I’ve played various management games, and Unholy Heights is pretty unique. You are a new landlord of a block of apartments and your mission is to become a respected devil. It was released back in 2013 and is available on Nintendo Switch, Nintendo 3DS, Sony PlayStation 4 and PC. It was developed by Mebius and Petit Depotto.
Becoming the Devil of Unholy Heights
The plot is rather simple. You are the devil and your mission is to lure in new residents of your apartment block. Then send them into battle with courageous but dumb adventurers. In return, you receive funds that can then be used to improve the dwellings. Eventually, you are able to add more levels to your apartment which means more residents and more funds.
To begin with, your only troubles come from external threats such as random adventurers and mission enemies. But as you unlock more monsters, they become more particular than their neighbors. Some of them hate living next to a specific type. Let their unhappiness continue to grow and they will leave. Taking with them their attack power, but at least they leave the belongings you bought.
You have to be tactical when inviting new residents into your apartments. If you make sure you have an even number of ranged and melee monsters they can all attack enemies at the same time. Some of the monsters make really great tanks that can soak up a lot of damage, while your ranged fighters can pick the enemies off one by one.
It makes the combat more interesting even though battles play out automatically. The only control you have is knocking on the door of residents who will then attack your intruders. So it is a great game to have running in the background while doing other tasks.
Unholy Heights, From a Dump to a Palace
The developers made the monsters and characters all have a very cutesy design. Each monster has a distinct look, yet you can mostly tell which type they fall under. Even the enemies are many and varied. Unholy Heights is very easy on the eye and especially suited to short bursts of play. Due to the presentation style, there is no drop in performance in the Switch version. There is a weather and day/night cycle which makes the game play feel more dynamic. Some of the monsters also benefit depending on the weather which is a great feature.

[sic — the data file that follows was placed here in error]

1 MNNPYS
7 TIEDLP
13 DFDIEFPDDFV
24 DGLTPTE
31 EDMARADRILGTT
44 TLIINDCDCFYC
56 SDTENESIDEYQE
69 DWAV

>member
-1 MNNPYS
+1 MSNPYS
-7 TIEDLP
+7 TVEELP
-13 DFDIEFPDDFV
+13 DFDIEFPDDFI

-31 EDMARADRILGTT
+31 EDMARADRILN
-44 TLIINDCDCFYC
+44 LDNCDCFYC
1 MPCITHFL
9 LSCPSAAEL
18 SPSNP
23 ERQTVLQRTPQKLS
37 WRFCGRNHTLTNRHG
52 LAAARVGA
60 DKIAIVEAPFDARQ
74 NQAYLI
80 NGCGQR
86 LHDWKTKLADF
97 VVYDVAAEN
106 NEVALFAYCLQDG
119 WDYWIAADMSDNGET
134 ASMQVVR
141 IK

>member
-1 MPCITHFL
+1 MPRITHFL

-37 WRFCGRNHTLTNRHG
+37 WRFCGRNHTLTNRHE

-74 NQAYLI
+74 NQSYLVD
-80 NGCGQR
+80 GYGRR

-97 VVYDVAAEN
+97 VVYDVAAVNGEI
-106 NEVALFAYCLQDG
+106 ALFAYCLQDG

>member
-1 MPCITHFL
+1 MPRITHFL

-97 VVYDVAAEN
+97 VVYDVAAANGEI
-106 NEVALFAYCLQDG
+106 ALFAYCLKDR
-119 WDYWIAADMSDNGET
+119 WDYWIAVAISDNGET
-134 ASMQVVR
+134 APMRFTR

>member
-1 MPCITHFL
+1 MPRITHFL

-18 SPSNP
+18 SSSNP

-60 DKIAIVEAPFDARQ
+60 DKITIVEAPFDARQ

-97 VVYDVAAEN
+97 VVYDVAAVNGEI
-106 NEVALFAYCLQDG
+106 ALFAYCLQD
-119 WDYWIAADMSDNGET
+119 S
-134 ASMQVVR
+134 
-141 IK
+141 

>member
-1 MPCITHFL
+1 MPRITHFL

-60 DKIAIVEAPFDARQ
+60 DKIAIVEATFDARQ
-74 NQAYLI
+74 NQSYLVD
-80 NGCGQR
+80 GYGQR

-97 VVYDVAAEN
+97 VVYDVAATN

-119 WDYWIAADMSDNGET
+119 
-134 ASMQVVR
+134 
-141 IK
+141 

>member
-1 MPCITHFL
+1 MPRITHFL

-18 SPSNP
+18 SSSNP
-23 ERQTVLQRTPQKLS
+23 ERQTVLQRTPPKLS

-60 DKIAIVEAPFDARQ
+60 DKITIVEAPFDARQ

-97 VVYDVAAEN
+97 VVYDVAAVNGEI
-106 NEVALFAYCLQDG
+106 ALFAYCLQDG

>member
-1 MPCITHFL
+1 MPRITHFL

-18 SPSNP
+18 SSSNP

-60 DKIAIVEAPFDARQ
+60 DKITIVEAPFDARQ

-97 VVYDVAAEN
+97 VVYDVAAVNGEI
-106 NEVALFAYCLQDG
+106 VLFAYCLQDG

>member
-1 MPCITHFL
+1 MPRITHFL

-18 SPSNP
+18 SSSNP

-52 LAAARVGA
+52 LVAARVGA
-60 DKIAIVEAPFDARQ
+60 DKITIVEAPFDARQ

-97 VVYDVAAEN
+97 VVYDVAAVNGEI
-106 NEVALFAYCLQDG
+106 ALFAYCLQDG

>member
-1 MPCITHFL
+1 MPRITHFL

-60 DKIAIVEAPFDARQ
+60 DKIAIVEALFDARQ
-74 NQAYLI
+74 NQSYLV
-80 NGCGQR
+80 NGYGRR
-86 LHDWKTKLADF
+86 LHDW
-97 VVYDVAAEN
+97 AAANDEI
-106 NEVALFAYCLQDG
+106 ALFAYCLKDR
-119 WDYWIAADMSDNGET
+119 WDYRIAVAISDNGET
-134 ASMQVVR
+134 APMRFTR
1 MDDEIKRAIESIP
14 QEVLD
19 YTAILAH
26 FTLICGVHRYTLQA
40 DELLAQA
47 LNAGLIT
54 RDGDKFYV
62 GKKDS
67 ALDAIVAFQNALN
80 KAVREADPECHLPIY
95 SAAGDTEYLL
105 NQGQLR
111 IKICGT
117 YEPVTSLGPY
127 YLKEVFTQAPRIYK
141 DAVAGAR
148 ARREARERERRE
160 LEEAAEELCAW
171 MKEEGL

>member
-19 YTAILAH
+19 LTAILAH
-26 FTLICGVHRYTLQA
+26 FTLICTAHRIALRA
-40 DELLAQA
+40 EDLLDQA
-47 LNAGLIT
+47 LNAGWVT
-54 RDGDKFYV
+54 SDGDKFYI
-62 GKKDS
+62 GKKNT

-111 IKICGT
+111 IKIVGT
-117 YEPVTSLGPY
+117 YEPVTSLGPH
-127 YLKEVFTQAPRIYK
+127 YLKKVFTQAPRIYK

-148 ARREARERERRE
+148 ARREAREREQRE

The sound effects are pretty good and match the tone of the game. But, when you fast forward the time, it increases the tempo of any other noises playing. This can be really annoying especially when a singular sound effect starts ringing in your ears to the point where you have to either mute the game or go back to normal speed. But that is the only negative I can think of for this title.
Is It Worth Playing?
Unholy Heights can be a time-sink over an extended length of time. You won’t be playing long consecutive hours playing, just small bursts throughout the time you play it. Having it run in the background while you are doing something else is where this title shines. The loud beeping noises alert you to anything that you need to pay attention to. Now that I understand the mechanics of the game better, I’m finding it far more enjoyable but I still won’t be focusing all my attention on the game play. It will help with the long load times of other games. There is also no micro-transactions or DLC which is a blessing.
It’s a great little game, but don’t expect much in the way of complicated mechanics. Once you’ve mastered them, it just takes time to progress, time that you can devote to other tasks while it is running in the background. For that reason, I’ll be giving Unholy Heights a 3/5.
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Why is UNHOLY HEIGHTS so Unusual and Fun? - GAMESmix
Unholy Heights was released way back 2013 and has been on the Switch for a few years. Is it worth buying? Or should you skip it?
Operating System: Microsoft Windows, Nintendo Switch
Application Category: Game